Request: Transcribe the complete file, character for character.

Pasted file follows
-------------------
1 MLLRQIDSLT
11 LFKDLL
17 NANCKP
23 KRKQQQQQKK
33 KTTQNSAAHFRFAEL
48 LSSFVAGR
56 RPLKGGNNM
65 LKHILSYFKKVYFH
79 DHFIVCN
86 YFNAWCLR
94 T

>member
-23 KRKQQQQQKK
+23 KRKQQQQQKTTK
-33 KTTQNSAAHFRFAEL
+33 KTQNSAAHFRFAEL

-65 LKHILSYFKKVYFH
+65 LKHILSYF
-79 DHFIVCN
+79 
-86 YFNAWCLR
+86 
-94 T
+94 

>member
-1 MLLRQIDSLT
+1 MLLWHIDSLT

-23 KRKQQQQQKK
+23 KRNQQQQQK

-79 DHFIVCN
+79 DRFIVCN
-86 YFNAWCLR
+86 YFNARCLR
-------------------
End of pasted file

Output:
1 MLLRQIDSLT
11 LFKDLL
17 NANCKP
23 KRKQQQQQKK
33 KTTQNSAAHFRFAEL
48 LSSFVAGR
56 RPLKGGNNM
65 LKHILSYFKKVYFH
79 DHFIVCN
86 YFNAWCLR
94 T

>member
-23 KRKQQQQQKK
+23 KRKQQQQQKTTK
-33 KTTQNSAAHFRFAEL
+33 KTQNSAAHFRFAEL

-65 LKHILSYFKKVYFH
+65 LKHILSYF
-79 DHFIVCN
+79 
-86 YFNAWCLR
+86 
-94 T
+94 

>member
-1 MLLRQIDSLT
+1 MLLWHIDSLT

-23 KRKQQQQQKK
+23 KRNQQQQQK

-79 DHFIVCN
+79 DRFIVCN
-86 YFNAWCLR
+86 YFNARCLR